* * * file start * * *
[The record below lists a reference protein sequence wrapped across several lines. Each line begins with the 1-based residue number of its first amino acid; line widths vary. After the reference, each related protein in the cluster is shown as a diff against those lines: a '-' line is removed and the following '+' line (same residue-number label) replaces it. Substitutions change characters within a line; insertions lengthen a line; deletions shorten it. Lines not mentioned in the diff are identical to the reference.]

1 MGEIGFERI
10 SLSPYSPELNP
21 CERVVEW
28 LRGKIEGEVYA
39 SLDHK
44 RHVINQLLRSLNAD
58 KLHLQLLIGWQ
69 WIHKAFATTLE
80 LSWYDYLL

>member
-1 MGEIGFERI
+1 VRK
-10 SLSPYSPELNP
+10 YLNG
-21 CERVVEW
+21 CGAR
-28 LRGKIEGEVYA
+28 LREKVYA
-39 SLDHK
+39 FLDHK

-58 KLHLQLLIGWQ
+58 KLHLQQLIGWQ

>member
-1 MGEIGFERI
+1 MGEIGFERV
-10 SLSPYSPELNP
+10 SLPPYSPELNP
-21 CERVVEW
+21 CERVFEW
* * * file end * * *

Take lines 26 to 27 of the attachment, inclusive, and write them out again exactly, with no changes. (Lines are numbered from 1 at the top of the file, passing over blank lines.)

+1 MGEIGFERV
-10 SLSPYSPELNP